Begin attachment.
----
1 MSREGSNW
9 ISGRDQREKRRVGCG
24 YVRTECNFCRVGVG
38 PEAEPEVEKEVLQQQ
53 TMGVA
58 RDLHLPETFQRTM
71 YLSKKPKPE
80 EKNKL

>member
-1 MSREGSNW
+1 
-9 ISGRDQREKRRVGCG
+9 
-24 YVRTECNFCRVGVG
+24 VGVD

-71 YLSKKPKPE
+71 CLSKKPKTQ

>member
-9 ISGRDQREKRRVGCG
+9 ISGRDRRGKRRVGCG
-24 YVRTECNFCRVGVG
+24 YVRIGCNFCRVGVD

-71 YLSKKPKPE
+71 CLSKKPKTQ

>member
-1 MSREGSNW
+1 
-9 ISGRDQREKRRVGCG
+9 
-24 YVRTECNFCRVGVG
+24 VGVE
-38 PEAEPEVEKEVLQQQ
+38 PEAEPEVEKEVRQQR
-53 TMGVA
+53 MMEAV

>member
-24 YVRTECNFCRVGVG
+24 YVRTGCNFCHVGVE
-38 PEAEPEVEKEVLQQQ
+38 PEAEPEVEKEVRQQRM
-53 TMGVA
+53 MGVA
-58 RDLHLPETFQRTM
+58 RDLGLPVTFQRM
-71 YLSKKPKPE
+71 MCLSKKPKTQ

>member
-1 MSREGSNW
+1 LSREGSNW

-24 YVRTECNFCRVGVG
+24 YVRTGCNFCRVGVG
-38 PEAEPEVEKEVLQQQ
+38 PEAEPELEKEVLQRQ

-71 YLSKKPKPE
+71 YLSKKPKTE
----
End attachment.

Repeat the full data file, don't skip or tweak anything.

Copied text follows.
1 MSREGSNW
9 ISGRDQREKRRVGCG
24 YVRTECNFCRVGVG
38 PEAEPEVEKEVLQQQ
53 TMGVA
58 RDLHLPETFQRTM
71 YLSKKPKPE
80 EKNKL

>member
-1 MSREGSNW
+1 
-9 ISGRDQREKRRVGCG
+9 
-24 YVRTECNFCRVGVG
+24 VGVD

-71 YLSKKPKPE
+71 CLSKKPKTQ

>member
-9 ISGRDQREKRRVGCG
+9 ISGRDRRGKRRVGCG
-24 YVRTECNFCRVGVG
+24 YVRIGCNFCRVGVD

-71 YLSKKPKPE
+71 CLSKKPKTQ

>member
-1 MSREGSNW
+1 
-9 ISGRDQREKRRVGCG
+9 
-24 YVRTECNFCRVGVG
+24 VGVE
-38 PEAEPEVEKEVLQQQ
+38 PEAEPEVEKEVRQQR
-53 TMGVA
+53 MMEAV

>member
-24 YVRTECNFCRVGVG
+24 YVRTGCNFCHVGVE
-38 PEAEPEVEKEVLQQQ
+38 PEAEPEVEKEVRQQRM
-53 TMGVA
+53 MGVA
-58 RDLHLPETFQRTM
+58 RDLGLPVTFQRM
-71 YLSKKPKPE
+71 MCLSKKPKTQ

>member
-1 MSREGSNW
+1 LSREGSNW

-24 YVRTECNFCRVGVG
+24 YVRTGCNFCRVGVG
-38 PEAEPEVEKEVLQQQ
+38 PEAEPELEKEVLQRQ

-71 YLSKKPKPE
+71 YLSKKPKTE